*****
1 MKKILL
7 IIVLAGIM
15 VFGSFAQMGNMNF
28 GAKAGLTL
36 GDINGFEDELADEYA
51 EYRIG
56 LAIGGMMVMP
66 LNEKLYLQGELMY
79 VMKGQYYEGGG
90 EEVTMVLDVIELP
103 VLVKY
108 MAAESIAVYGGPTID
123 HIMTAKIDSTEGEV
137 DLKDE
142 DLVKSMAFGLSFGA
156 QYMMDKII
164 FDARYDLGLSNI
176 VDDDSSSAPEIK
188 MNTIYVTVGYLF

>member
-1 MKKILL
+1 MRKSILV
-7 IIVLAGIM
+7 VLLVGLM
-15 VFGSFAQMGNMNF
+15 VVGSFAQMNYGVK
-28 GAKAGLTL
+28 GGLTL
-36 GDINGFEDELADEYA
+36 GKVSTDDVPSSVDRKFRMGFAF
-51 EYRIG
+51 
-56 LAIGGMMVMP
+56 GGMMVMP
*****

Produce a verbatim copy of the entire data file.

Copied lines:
1 MKKILL
7 IIVLAGIM
15 VFGSFAQMGNMNF
28 GAKAGLTL
36 GDINGFEDELADEYA
51 EYRIG
56 LAIGGMMVMP
66 LNEKLYLQGELMY
79 VMKGQYYEGGG
90 EEVTMVLDVIELP
103 VLVKY
108 MAAESIAVYGGPTID
123 HIMTAKIDSTEGEV
137 DLKDE
142 DLVKSMAFGLSFGA
156 QYMMDKII
164 FDARYDLGLSNI
176 VDDDSSSAPEIK
188 MNTIYVTVGYLF

>member
-1 MKKILL
+1 MRKSILV
-7 IIVLAGIM
+7 VLLVGLM
-15 VFGSFAQMGNMNF
+15 VVGSFAQMNYGVK
-28 GAKAGLTL
+28 GGLTL
-36 GDINGFEDELADEYA
+36 GKVSTDDVPSSVDRKFRMGFAF
-51 EYRIG
+51 
-56 LAIGGMMVMP
+56 GGMMVMP